Three different things make the lack of action in this episode disappointing. First, last week’s episode was also relationship-heavy and event-light. It was so good that this episode pales in comparison, though of course two high points in a row isn’t always wise structurally. Second, the eighth episode of the first season, “The Pointy End,” managed to contain several different momentous events: the death of Arya’s dancing instructor; the undead attack at the Night’s Watch, Robb Stark summoning his bannermen and gaining their respect. Meanwhile, “The Prince Of Winterfell” seems intentionally non-momentous.
Why “intentionally”? The most dramatic moment of the episode occurs when Arya and her friends leave Harrenhal by walking past a bevy of dead men, all killed off-screen by Arya’s murder genie, Jaqen H’ghar. There is craft here: the build-up to this moment involves the Stark girl's desperation and cleverness, telling Jaqen to kill himself, or aid her. When he says, “A girl lacks honor,” Arya gives a quick shrug. Honor is meaningless to her. She’s trying to survive, and win. This is all good.
There’s just one tiny problem with the resolution, though: it’s not what happened in the novels. The changes the show made from the novel end up removing Arya’s agency, the importance of her actions, the intensity of the actions themselves, and not one but two of her most badass moments. There’s still some time for the show to make it up to her, I suppose, but I simply cannot fathom why it would remove arguably the best scenes of the second book . . . unless it was to deliberately rearrange events to fit a Wire-like structural framework. It doesn’t have to work that way. Game Of Thrones has so many different characters, working on a complex enough narrative, that it could have action and preparation in each episode.
Despite a disappointing lack of events and warping of Arya’s story, there was still a lot to like about “The Prince Of Winterfell.” Its theme of finding romance and comfort in the midst of war and intrigue successfully built the emotional tension in advance of the impending climax. Robb Stark’s scene with his new crush Talisa was a major step forward for this storyline. And Peter Dinklage acted the hell out of his romantic scene with Shae, showing a vulnerability only hinted at before. Additionally, Tyrion’s scenes with Varys are among the best the show has done, filled with wit, danger, foreshadowing, and charm. (“We could throw books at his men.” “We don’t have that many books.”) This demonstrates that Game Of Thrones is telling its multiple stories well. The issue is how it’s editing those stories together into a story, and into a series.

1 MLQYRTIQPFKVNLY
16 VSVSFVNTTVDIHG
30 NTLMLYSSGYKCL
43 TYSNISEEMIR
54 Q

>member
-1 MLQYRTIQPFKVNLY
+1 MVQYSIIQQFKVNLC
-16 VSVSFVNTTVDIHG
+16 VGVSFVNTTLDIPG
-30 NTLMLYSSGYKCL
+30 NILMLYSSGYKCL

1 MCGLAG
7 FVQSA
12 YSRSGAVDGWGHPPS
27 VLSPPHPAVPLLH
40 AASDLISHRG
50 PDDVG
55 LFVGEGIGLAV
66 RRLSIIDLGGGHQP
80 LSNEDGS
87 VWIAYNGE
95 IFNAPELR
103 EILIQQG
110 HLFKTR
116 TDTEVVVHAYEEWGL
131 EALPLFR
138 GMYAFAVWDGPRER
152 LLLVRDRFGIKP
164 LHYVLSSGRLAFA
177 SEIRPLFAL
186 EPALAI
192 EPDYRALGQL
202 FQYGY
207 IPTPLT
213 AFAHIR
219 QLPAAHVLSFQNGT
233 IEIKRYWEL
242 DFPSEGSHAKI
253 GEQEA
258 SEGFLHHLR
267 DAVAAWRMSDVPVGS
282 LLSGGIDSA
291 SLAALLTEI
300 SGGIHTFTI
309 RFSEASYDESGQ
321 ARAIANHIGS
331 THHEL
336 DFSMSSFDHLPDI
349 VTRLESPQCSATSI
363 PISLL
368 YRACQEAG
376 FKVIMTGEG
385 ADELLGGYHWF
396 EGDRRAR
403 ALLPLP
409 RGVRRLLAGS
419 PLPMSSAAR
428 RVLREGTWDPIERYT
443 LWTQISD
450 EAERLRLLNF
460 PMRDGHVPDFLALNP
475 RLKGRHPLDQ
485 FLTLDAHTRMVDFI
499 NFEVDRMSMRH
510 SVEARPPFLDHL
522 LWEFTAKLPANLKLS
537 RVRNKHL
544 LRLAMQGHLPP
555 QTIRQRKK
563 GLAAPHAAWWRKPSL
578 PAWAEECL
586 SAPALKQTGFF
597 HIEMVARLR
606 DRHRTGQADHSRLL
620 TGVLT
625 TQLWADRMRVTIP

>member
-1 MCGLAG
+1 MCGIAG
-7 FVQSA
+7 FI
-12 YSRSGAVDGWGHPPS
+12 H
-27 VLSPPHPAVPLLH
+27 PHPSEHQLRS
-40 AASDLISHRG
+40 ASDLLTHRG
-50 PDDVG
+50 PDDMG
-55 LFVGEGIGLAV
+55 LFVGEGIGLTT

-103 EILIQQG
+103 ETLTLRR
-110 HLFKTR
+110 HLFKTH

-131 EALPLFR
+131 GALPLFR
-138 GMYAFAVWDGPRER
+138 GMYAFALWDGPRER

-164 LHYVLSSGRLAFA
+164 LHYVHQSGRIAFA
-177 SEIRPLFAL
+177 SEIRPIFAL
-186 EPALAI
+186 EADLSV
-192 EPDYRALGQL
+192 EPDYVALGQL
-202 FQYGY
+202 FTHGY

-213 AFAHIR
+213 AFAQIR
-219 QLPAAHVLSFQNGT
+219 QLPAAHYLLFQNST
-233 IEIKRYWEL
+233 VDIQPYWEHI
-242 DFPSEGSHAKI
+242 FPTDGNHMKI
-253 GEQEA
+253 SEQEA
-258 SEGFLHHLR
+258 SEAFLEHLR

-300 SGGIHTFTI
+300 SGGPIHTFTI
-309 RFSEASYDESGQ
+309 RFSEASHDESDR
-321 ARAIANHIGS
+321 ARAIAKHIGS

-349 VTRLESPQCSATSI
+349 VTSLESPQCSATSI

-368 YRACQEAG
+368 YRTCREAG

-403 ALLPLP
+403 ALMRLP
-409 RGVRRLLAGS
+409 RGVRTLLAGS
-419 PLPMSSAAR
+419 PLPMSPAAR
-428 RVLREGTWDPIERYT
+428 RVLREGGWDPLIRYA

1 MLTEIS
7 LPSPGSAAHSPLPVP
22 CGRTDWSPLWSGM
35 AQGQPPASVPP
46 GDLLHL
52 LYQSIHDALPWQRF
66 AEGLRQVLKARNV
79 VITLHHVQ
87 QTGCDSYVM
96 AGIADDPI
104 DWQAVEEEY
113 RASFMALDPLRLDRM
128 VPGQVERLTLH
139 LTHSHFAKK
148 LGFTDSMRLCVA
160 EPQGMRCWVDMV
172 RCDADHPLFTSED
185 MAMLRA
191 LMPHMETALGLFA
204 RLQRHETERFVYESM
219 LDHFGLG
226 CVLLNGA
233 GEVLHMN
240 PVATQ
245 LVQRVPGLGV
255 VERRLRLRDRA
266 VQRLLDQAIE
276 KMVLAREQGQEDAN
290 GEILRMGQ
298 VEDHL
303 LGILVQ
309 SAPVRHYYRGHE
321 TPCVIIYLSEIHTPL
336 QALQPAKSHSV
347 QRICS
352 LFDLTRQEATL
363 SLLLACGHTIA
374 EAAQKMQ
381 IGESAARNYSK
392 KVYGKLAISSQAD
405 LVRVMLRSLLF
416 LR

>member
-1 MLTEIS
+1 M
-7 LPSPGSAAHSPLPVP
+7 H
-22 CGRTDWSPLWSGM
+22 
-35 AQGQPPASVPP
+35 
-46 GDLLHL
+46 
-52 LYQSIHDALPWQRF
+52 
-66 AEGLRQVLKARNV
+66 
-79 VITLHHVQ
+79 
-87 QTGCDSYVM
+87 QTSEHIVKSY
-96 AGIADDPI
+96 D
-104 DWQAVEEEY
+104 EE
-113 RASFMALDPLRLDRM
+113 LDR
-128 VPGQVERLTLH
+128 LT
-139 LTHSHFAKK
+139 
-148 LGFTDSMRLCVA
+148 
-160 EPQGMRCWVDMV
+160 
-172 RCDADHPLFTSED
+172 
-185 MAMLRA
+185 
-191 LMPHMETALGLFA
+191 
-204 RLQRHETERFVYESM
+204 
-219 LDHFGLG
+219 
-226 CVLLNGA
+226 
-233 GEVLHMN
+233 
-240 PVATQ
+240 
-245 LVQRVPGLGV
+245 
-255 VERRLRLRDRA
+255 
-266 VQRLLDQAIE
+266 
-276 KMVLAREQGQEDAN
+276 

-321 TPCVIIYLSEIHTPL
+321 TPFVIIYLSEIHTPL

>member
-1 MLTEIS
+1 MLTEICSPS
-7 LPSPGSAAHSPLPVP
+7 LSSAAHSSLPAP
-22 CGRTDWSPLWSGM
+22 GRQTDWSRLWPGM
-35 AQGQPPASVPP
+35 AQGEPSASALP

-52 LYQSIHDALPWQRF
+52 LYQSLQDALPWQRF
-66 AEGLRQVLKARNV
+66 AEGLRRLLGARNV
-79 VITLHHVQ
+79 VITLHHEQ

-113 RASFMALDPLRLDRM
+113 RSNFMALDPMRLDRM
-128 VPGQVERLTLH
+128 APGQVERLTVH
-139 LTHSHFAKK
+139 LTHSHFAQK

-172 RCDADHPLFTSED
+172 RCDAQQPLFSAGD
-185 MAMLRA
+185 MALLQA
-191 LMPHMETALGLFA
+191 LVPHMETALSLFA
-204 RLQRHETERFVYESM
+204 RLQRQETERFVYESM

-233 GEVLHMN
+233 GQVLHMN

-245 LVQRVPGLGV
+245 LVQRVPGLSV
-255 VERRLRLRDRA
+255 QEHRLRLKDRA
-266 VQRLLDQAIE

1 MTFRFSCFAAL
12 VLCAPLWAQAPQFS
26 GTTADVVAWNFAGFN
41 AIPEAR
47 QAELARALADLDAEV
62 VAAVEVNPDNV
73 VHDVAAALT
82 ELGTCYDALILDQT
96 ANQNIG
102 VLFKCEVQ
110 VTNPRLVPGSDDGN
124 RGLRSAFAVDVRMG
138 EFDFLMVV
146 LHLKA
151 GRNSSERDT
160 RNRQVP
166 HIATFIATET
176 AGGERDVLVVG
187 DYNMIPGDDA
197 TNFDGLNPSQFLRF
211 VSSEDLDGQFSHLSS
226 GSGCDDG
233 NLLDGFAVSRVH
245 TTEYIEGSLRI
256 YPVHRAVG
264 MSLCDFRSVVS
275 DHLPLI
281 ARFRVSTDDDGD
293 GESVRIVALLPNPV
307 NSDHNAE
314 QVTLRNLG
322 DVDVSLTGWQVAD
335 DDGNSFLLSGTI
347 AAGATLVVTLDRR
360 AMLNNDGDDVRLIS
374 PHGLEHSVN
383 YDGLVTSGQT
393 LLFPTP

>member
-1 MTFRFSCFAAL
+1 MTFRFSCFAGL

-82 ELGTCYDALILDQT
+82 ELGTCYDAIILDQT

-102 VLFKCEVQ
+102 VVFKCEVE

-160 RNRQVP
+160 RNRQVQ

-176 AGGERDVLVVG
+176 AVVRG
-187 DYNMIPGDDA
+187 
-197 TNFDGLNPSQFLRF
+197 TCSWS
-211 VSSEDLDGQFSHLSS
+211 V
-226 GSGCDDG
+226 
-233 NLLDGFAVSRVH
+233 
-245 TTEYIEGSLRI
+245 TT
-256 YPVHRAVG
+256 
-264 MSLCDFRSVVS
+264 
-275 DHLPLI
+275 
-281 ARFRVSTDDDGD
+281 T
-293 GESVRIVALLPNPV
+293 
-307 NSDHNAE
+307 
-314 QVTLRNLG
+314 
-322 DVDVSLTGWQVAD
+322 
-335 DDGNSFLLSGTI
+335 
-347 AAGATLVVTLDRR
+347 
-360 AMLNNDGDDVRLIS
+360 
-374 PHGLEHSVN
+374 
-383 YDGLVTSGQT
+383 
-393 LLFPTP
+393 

In addition to the tremendously disappointing changes in the Arya Stark story, another Stark is ill-served by the adaptation. Arya's mother Cat Stark has had her agency largely removed as well, due to a couple of changes. When Littlefinger made the offer to exchange Jaime for her daughters, her decision to free Jaime was changed from one she made on her own to one she merely accepted. In the novels, Cat also made that decision after receiving the “news” of Bran and Rickon’s death; here, she’s pushed into it by the Karstarks demanding Jaime’s death after his failed escape last week. Cat Stark’s strength made her arguably my favorite character in the novels, but the show regularly weakens her.
Rowan Kaiser is a freelance pop culture critic currently living in the Bay Area. He is a staff writer at The A.V. Club, covering television and literature. He also writes about video games for several different publications, including Joystiq and Paste Magazine. Follow him on Twitter @rowankaiser for unimportant musings on media and extremely important kitten photographs.